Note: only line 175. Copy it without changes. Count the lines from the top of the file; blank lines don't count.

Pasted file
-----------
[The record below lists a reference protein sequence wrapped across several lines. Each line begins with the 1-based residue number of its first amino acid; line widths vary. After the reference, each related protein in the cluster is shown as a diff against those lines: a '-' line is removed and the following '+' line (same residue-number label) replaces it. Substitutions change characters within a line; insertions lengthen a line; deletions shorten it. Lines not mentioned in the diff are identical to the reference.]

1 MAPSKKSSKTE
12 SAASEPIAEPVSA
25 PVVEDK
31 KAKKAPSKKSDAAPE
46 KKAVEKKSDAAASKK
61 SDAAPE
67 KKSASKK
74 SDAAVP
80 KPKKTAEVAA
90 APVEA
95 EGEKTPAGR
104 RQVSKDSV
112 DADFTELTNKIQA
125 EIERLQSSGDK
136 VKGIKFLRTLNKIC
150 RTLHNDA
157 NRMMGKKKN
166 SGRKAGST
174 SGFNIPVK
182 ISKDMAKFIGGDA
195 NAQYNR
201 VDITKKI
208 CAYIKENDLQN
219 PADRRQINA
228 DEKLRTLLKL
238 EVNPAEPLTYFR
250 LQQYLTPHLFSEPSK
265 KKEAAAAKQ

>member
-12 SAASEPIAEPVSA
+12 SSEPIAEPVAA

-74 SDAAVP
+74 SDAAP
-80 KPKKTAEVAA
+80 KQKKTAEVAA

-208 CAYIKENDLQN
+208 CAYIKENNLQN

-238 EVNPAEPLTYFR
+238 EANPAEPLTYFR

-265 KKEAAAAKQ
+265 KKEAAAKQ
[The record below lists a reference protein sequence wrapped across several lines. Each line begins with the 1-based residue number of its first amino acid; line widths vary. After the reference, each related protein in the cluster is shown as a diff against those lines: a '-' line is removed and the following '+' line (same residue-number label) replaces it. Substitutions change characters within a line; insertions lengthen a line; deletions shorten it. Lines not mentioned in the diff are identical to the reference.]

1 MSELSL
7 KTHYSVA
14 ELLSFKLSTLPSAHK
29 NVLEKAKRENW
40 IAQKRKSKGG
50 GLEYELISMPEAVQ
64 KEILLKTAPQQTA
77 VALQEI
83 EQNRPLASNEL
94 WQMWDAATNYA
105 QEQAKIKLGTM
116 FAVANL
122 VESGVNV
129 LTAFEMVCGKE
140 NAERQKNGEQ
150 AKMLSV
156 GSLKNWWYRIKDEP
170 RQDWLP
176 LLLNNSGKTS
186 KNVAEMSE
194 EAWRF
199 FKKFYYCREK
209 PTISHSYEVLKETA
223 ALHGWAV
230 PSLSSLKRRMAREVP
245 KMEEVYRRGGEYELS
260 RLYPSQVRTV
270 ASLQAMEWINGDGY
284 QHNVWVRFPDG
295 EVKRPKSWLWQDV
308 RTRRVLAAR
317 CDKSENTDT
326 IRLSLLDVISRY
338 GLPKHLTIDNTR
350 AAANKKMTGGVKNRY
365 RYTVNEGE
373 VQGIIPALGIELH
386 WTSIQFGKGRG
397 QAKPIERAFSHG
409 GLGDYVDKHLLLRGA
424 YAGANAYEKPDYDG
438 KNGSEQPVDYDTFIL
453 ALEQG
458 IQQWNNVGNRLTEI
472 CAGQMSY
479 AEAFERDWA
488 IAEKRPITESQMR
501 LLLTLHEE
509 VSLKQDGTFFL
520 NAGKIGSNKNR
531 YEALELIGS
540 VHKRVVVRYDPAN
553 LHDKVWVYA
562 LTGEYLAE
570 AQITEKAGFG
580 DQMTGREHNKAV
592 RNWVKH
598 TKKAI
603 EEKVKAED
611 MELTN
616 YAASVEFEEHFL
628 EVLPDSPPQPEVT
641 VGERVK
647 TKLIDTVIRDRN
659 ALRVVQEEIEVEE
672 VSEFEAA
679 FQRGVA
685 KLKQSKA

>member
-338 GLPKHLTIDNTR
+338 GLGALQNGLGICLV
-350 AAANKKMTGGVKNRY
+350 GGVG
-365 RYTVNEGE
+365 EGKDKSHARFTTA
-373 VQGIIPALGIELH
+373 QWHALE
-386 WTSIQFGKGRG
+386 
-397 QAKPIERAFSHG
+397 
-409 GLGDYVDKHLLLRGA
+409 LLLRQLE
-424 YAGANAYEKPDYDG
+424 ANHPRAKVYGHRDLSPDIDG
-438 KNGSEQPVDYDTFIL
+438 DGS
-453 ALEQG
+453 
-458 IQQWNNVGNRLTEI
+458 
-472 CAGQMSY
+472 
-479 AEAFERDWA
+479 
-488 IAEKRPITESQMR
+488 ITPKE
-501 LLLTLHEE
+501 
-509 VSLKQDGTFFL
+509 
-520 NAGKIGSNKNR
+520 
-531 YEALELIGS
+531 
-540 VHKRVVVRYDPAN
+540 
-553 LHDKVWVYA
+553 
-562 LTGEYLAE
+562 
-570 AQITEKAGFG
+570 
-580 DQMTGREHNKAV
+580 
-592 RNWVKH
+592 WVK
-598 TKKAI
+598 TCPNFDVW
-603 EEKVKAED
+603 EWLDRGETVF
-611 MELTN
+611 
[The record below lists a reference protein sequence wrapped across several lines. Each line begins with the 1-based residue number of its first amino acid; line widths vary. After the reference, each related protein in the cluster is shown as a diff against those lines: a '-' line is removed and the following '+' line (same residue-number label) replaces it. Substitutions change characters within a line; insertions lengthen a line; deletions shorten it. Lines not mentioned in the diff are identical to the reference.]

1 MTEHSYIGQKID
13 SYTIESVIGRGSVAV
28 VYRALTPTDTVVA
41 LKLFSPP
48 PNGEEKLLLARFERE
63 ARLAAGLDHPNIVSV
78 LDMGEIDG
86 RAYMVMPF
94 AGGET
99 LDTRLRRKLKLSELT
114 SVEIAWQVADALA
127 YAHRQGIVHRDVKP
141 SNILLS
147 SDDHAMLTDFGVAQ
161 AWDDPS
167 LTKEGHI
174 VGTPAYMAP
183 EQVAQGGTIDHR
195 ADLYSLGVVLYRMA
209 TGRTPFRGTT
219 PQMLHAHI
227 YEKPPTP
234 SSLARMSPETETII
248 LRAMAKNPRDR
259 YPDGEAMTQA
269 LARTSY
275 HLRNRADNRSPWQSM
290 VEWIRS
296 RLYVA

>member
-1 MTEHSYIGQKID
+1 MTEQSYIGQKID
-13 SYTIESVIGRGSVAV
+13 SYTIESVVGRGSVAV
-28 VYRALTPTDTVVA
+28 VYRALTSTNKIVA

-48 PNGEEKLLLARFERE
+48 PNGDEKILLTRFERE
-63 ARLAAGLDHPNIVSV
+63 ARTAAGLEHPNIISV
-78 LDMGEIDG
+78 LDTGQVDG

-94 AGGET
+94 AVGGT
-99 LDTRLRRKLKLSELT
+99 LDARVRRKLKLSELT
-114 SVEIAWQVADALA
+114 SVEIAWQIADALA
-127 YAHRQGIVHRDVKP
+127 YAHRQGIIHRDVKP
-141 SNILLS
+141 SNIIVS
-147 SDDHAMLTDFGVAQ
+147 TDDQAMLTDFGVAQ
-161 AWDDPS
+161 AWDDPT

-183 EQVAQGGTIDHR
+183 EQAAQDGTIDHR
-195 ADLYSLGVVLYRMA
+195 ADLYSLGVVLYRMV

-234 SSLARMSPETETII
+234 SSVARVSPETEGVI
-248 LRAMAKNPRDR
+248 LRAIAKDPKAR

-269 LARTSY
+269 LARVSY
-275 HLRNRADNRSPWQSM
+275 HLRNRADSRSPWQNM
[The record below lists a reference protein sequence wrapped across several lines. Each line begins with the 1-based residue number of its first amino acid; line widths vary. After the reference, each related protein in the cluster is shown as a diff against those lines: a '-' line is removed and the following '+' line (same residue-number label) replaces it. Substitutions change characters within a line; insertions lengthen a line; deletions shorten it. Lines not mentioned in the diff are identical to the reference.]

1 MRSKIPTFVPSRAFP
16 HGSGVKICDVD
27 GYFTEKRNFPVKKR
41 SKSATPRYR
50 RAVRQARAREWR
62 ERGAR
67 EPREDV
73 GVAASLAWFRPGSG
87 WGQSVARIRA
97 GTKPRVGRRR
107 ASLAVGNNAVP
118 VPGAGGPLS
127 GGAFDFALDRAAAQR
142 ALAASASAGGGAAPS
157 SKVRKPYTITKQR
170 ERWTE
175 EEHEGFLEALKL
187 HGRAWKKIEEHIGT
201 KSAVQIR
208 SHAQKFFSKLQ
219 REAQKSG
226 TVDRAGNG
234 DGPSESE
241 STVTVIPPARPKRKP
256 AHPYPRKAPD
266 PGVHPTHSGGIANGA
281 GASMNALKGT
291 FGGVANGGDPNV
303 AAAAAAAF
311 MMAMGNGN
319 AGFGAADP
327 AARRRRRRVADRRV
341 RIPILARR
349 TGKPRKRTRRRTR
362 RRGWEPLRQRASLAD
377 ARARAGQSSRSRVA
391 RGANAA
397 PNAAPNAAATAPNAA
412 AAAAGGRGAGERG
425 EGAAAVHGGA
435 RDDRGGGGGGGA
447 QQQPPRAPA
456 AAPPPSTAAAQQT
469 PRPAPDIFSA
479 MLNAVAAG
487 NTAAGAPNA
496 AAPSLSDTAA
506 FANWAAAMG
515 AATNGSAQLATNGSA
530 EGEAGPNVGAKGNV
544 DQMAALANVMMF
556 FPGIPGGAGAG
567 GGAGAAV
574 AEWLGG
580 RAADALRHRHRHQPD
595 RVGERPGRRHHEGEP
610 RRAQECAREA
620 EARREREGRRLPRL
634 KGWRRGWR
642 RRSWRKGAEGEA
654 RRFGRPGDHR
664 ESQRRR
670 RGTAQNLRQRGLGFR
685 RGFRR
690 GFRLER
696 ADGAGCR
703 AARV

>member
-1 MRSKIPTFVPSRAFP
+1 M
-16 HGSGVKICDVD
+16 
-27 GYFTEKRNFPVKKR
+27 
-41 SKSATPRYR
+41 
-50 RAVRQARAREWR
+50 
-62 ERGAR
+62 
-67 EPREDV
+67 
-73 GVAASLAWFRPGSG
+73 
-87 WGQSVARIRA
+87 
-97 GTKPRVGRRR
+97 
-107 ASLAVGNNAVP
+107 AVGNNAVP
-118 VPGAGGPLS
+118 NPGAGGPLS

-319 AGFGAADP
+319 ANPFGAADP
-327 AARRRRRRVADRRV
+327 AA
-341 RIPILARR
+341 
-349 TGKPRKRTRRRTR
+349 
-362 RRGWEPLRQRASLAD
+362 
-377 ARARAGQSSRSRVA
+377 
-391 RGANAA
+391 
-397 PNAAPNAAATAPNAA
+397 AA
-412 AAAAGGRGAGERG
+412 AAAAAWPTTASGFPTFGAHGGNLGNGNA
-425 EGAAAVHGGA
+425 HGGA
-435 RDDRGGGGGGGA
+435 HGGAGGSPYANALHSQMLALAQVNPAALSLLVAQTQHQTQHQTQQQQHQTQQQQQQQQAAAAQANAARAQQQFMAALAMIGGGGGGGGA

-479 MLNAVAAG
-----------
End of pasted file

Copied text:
86 RAYMVMPF